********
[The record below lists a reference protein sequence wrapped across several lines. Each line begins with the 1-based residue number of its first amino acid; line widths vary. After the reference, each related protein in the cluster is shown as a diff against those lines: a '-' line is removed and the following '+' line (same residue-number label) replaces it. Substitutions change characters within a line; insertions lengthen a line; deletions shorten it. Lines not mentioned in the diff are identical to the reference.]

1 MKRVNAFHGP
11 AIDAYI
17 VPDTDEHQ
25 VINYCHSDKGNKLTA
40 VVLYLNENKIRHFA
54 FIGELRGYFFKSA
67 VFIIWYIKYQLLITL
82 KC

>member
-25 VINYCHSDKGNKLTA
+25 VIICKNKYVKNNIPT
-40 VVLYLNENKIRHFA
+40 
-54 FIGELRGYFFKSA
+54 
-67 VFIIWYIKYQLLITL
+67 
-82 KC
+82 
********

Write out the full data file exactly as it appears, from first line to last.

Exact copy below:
[The record below lists a reference protein sequence wrapped across several lines. Each line begins with the 1-based residue number of its first amino acid; line widths vary. After the reference, each related protein in the cluster is shown as a diff against those lines: a '-' line is removed and the following '+' line (same residue-number label) replaces it. Substitutions change characters within a line; insertions lengthen a line; deletions shorten it. Lines not mentioned in the diff are identical to the reference.]

1 MKRVNAFHGP
11 AIDAYI
17 VPDTDEHQ
25 VINYCHSDKGNKLTA
40 VVLYLNENKIRHFA
54 FIGELRGYFFKSA
67 VFIIWYIKYQLLITL
82 KC

>member
-25 VINYCHSDKGNKLTA
+25 VIICKNKYVKNNIPT
-40 VVLYLNENKIRHFA
+40 
-54 FIGELRGYFFKSA
+54 
-67 VFIIWYIKYQLLITL
+67 
-82 KC
+82 